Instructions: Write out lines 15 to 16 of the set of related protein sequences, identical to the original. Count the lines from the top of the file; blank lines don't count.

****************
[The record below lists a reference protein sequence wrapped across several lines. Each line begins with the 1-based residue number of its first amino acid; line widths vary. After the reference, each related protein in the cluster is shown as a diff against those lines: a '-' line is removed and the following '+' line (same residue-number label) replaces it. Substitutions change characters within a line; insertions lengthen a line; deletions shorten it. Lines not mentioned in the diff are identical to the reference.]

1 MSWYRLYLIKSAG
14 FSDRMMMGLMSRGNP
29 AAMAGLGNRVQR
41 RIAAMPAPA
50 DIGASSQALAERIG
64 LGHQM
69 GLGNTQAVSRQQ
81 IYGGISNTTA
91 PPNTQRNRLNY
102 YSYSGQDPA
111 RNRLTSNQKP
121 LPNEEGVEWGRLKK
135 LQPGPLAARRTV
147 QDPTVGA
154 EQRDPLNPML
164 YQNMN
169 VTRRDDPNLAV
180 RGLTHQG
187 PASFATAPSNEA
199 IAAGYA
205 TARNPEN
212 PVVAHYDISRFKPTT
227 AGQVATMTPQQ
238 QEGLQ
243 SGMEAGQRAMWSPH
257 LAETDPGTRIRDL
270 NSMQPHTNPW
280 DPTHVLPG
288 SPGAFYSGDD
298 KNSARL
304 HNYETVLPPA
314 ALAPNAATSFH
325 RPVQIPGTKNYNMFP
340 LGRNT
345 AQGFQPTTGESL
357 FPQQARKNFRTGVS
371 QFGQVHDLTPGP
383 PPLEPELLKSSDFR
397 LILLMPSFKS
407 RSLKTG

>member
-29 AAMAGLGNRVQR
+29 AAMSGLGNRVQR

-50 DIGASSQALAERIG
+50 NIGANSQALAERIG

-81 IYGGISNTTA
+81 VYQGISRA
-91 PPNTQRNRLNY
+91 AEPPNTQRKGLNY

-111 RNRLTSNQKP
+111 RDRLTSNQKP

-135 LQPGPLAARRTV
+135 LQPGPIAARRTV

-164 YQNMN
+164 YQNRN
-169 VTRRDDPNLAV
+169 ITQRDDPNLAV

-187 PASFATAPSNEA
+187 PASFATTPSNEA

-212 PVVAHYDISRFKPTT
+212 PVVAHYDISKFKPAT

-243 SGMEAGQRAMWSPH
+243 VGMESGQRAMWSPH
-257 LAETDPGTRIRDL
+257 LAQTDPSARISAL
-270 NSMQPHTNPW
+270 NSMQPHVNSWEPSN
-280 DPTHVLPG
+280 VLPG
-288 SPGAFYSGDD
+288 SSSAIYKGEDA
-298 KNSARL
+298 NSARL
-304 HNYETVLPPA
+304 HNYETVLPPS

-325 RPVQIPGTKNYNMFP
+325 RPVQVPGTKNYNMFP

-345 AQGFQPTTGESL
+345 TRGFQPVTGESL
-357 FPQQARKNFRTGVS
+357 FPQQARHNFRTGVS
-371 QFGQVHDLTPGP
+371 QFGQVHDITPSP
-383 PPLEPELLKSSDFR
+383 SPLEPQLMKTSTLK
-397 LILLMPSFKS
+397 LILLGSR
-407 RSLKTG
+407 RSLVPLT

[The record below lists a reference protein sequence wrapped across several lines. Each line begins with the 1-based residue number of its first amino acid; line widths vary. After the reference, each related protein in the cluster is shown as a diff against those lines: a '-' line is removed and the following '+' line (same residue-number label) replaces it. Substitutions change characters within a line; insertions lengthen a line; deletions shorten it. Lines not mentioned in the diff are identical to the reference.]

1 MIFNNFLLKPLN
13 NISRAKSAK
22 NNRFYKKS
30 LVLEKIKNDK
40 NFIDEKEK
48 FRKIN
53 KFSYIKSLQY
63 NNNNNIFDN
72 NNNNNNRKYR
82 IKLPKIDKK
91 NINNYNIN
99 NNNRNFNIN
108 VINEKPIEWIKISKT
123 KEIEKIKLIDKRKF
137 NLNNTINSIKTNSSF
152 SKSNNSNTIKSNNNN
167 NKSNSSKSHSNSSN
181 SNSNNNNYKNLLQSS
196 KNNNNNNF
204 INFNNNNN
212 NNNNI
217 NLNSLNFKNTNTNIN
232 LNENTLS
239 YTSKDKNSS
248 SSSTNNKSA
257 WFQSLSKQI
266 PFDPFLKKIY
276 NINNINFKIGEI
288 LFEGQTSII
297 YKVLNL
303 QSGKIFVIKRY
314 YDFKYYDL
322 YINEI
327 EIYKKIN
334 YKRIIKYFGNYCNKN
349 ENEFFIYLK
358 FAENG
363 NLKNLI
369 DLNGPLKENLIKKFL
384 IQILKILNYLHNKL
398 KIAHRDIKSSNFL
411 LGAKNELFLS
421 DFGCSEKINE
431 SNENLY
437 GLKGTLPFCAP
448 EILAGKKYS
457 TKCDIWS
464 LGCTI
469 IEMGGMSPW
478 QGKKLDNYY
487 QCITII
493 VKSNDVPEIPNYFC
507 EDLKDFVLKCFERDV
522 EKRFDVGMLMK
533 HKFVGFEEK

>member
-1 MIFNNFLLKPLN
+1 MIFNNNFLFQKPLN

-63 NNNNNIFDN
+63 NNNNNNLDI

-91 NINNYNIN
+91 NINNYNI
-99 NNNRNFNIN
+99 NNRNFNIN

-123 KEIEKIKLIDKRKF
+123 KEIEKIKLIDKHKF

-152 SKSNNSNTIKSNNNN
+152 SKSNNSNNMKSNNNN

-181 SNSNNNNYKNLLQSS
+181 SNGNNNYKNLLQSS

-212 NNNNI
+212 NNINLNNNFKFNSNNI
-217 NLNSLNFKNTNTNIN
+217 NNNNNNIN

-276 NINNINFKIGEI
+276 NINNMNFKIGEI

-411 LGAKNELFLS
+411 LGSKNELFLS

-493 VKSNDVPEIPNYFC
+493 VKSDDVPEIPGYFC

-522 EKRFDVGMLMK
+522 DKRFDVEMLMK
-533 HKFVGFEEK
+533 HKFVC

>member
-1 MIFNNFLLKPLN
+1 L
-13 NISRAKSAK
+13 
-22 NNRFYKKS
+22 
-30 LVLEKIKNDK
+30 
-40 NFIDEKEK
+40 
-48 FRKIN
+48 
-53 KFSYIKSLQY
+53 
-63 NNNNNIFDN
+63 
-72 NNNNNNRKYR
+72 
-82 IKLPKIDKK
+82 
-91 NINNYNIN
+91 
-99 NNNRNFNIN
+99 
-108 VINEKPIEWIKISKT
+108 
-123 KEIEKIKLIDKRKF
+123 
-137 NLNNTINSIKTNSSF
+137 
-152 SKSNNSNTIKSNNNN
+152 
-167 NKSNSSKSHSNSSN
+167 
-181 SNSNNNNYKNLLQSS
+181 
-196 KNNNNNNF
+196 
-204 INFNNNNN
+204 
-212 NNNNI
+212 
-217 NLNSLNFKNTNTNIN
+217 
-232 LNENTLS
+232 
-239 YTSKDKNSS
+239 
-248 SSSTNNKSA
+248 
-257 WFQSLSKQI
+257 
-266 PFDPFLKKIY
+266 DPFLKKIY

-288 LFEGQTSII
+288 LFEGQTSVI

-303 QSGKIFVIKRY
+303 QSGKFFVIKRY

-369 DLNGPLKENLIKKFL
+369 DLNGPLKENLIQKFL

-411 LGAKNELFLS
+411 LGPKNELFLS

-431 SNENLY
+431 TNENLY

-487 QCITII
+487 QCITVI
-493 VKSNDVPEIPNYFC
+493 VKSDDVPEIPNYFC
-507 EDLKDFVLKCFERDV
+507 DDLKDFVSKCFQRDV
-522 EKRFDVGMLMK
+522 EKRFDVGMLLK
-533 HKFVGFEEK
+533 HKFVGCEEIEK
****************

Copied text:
147 QDPTVGA
154 EQRDPLNPML